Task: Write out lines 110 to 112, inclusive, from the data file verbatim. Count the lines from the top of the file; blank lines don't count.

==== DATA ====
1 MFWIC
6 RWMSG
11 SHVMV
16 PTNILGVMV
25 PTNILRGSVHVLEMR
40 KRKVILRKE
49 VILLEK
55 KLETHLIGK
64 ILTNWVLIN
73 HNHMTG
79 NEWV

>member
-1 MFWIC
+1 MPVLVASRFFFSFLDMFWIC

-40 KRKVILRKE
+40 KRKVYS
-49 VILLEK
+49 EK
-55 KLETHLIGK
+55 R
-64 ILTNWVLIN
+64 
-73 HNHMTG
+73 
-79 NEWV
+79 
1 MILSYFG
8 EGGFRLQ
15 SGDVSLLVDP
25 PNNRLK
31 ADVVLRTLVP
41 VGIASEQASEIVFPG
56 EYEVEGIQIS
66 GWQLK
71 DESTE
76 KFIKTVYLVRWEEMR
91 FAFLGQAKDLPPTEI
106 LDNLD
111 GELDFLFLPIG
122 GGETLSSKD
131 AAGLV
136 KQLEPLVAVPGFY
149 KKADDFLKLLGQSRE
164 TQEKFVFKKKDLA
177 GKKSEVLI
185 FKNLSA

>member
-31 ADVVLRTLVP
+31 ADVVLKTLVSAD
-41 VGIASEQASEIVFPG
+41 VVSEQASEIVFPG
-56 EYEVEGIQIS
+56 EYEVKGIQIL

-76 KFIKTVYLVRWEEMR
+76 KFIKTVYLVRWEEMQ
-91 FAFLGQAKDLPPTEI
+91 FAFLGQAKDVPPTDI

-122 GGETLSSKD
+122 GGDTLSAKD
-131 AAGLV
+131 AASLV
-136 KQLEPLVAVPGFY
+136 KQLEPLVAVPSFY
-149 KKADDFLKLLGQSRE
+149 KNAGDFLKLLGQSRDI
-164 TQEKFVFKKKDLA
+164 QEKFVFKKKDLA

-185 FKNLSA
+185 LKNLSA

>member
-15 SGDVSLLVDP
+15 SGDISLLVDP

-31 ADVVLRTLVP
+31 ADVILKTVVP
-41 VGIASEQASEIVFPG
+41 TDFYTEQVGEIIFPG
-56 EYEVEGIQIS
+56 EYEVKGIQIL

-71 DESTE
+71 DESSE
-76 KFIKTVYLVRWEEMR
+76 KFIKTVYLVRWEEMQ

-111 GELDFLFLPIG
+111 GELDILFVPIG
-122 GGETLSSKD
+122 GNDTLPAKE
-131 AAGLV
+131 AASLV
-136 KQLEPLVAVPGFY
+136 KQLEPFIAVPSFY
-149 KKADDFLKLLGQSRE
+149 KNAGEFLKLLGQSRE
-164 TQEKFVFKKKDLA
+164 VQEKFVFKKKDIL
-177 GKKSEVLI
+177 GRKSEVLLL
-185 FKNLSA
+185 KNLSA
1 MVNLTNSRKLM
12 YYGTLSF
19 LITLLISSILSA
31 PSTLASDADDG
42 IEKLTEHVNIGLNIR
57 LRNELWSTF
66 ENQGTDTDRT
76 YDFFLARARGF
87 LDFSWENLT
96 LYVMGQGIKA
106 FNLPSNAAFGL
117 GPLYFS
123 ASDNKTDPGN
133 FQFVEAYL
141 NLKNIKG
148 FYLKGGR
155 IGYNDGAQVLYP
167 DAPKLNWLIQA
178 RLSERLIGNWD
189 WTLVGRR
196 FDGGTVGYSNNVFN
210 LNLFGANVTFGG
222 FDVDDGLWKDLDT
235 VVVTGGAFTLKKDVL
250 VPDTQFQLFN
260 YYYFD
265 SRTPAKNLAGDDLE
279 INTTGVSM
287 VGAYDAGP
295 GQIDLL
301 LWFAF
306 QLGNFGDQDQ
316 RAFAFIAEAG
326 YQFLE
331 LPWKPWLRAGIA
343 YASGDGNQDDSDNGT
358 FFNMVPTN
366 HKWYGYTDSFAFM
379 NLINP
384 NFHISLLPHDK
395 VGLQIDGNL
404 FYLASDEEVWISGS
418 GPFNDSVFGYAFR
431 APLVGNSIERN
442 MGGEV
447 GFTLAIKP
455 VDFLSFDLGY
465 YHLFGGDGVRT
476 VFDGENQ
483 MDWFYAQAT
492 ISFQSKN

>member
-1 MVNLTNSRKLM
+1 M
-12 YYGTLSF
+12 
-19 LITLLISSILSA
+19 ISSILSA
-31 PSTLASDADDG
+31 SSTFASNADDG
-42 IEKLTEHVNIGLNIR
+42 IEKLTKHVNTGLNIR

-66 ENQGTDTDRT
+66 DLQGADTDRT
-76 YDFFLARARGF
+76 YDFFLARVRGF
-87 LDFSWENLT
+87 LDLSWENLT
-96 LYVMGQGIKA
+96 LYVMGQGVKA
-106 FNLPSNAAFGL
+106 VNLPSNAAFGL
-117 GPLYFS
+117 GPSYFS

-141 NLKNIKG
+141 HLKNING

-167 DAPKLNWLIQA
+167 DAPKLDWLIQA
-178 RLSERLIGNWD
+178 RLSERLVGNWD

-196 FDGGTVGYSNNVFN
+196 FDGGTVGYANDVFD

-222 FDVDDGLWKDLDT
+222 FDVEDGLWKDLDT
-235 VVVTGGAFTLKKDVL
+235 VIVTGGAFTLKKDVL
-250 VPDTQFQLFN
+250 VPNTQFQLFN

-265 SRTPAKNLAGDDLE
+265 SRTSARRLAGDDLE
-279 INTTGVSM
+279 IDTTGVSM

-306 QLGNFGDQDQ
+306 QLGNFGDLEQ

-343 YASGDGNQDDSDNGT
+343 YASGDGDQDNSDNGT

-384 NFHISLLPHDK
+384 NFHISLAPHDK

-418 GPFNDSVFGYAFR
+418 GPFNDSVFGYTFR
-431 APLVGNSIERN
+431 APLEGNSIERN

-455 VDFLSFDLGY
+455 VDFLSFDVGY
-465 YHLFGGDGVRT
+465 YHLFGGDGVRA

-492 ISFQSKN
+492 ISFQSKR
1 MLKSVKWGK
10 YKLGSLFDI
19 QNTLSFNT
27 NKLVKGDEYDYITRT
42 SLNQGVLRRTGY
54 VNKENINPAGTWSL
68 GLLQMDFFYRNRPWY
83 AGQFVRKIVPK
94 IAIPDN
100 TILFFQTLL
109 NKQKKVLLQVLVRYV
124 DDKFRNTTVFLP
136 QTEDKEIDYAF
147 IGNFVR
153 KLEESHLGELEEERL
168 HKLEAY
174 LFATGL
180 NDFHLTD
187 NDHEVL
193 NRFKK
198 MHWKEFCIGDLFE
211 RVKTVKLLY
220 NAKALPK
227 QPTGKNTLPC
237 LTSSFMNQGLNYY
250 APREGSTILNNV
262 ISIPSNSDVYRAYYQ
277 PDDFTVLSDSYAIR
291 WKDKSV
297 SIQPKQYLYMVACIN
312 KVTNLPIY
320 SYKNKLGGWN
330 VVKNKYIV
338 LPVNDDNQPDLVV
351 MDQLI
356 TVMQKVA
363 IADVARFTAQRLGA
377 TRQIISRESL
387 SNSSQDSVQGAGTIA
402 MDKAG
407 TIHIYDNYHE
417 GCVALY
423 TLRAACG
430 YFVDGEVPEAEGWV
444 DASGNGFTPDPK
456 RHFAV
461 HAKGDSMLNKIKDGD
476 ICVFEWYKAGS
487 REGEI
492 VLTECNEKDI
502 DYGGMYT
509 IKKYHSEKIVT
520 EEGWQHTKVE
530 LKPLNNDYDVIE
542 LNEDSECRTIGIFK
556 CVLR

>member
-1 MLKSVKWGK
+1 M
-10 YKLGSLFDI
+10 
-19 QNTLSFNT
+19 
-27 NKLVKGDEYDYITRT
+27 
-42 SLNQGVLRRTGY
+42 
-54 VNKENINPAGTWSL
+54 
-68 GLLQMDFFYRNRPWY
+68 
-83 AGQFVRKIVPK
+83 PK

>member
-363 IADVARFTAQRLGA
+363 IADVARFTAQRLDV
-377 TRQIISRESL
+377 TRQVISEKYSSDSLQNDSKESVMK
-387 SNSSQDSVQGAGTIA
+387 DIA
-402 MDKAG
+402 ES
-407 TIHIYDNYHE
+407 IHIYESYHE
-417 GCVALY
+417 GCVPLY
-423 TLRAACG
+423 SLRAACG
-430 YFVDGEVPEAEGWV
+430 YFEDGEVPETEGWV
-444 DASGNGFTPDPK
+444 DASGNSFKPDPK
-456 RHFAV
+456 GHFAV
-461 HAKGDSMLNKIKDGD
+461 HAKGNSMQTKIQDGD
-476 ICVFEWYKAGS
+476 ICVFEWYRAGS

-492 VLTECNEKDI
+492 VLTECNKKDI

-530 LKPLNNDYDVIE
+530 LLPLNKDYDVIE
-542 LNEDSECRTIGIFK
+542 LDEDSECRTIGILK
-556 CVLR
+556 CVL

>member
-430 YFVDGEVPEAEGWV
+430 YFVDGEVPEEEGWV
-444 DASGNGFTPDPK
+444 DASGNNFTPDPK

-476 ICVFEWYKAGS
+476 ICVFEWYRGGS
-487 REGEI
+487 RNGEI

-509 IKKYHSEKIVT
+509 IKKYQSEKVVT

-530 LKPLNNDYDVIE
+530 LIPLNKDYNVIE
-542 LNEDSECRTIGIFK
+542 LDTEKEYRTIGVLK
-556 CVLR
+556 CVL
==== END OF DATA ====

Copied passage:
117 GPLYFS
123 ASDNKTDPGN
133 FQFVEAYL